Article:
The ever growing and changing Pope Francis
Massimo Faggioli’s review of the second edition ofPope Francis – Untying the Knots – The Struggle for the Soul of Catholicism
Pope Francis: The Struggle for the Soul of Catholicism, Paul Vallely, Bloomsbury, 2015, 470 pp.
This is the only major biographical work on Pope Francis that has been substantially updated after its first edition.
Untying the Knots – The Struggle for the Soul of Catholicism adds nine new chapters, which constitute a thorough analysis of the first two years of the pontificate.
The most important is Chapter Six, “Exile in Cordoba”.
It represents, in my opinion, one of the keys to understanding the “mystery” of Jorge Mario Bergoglio, the man and the priest, and therefore to understanding his pontificate. It is clear to me that the turnaround of this Jesuit – who, in his fifties, took stock of his failures – has a parallel in the life of the young Angelo Giuseppe Roncalli and the future John XXIII’s embrace of the idea of the “medicine of mercy”.
The chapter that follows, “How Bergoglio Changed”, is one of the best analyses of the cultural and spiritual complexities of Bergoglio-Francis. Vallely accurately describes the deeply anti-ideological approach to the issues that been seen as so typical of this pope. Francis transcends the divide between a Catholic culture focused on social justice and a more spiritualized Catholicism that saw such political engagement in the period after the Second Vatican Council as a distortion of the nature of the Church.
But for all Bergoglio’s complexities and paradoxes, Vallely convincingly shows that there is a trajectory in his life and thought. He was not a liberation theologian, but as pope he clearly expresses a liberationist perspective. In this sense, as the pontificate continues to add new elements to the trajectory of the pope’s life, it is interesting to read Vallely’s analysis of how top clerics perceived Bergoglio in different ways at the conclave and at the beginning of the pontificate (especially Cardinals Mueller, Burke, Nichols, and Woelki).
This book is particularly valuable for its nuance. The chapters on Bergoglio during the dirty war in Argentina, on his handling of the sex abuse crisis at the Vatican and his approach to the role of women in the Church and in theology offer a healthy reminder. For all his conversion from the authoritarian Jesuit to the synodal pope, Francis has idiosyncrasies stemming from his background, formation, and culture as a cleric.
I disagree with Vallely’s judgment in only a few passages. For example, I would not say that Francis’ statements on contraception represent “ambiguity” (page 193). I think rather it is because the matter itself is complex that a pope finally decided to address it in a complex way. In this he points out that Catholicism is full of contradiction, like every Christian experience.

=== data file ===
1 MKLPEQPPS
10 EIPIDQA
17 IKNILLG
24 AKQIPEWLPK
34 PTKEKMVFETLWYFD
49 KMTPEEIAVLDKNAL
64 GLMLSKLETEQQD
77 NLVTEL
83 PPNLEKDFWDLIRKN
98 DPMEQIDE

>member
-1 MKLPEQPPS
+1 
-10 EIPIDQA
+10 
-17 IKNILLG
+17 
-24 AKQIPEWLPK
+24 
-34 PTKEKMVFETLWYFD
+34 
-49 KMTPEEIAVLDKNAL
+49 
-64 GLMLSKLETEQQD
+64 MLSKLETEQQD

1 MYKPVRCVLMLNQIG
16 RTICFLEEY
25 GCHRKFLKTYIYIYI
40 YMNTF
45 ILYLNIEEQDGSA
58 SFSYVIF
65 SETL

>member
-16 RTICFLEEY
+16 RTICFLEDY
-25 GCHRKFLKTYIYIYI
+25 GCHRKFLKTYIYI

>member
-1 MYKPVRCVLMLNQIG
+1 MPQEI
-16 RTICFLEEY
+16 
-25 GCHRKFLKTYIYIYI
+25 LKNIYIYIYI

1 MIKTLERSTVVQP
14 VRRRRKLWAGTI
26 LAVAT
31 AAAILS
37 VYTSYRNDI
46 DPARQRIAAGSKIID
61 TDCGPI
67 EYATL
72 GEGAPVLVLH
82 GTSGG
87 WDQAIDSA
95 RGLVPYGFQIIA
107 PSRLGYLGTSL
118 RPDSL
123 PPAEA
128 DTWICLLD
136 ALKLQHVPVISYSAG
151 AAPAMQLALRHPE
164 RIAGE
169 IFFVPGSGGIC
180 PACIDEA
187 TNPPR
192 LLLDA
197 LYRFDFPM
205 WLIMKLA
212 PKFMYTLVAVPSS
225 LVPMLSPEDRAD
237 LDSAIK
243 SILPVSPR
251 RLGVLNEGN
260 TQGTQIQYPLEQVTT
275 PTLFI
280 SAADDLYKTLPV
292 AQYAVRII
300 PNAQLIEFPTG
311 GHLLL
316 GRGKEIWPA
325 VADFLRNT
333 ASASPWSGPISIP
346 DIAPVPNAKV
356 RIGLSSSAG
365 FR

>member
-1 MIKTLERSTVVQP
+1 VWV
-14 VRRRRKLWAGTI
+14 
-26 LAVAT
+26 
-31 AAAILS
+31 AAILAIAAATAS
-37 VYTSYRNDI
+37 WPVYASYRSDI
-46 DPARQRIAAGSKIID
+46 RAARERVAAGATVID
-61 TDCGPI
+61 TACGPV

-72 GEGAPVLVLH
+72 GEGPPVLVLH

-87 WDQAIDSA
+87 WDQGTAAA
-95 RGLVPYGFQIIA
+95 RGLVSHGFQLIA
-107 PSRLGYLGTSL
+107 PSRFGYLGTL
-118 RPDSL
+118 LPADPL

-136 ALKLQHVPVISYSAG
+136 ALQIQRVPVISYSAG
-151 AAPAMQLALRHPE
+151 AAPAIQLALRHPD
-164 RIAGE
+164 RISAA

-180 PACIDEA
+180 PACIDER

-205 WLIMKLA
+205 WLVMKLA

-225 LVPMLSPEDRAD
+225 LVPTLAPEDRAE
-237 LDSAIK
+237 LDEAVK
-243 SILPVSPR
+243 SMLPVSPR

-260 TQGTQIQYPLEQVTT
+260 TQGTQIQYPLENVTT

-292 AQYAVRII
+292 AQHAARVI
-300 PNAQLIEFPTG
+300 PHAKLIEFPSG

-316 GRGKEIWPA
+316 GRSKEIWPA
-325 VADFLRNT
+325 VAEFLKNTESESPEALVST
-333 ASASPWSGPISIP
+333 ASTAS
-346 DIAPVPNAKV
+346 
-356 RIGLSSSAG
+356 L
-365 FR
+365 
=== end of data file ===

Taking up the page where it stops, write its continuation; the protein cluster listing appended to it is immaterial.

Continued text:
But what is even more typical of Catholicism is not the contradiction, but the paradoxes. In Francis’ case, the paradox of reconciling the validity of the overall message of Humanae Vitae on marriage and love with the very problematic (to say the least) reception in the Church of the passage on contraception. Francis is, in fact, the first pope that has gone through the reception of Humanae Vitae as a young priest.
Secondly, I do not think it is correct to affirm that Francis confirmed the Congregation for the Doctrine of the Faith’s criticism of the Leadership Conference of Women Religious (page 369). I think the dossier of the American sister was part of the complicated transition from Pope Benedict XVI to Pope Francis. In fact, in December 2014 Francis put an end to the whole investigation.
Finally, I believe it is unfair to say Francis’s view of women is that they are like “strawberries on the cake”. Along with that remark, which the he made in December 2014 during an address to the members of the International Theological Commission in December 2014, the pope also said quite clearly that women should not be seen that way and must have a more visible role in the Church (page 376).
The subtitle of Vallely’s new edition – the struggle for the soul of Catholicism – comes up explicitly two times in the book, according to my count. On page 264 the author talks about “a war for the soul of Catholicism” in reference to Francis’ critical speech to the Roman Curia in December 2014.
Then at then end of page 326 he reports on a comment made by an Downton Abbey kind of lady at a Cardinal Burke event in Chester, England: “This is a battle for the soul of the Church”.
Vallely’s inclusion of the subtitle concerning Pope Francis’ “ struggle” is part of this revised and expanded edition for a reason. The pontificate is meeting resistance from the establishment of the Church – much more than any recent predecessor on the chair of Peter.
The author’s story of Bergoglio is “a story of change” (page 412). The Church is also a story of change, and this book helps us understand the connection between the deep inner transformation of its current leader and the possibility of transformation of the Church.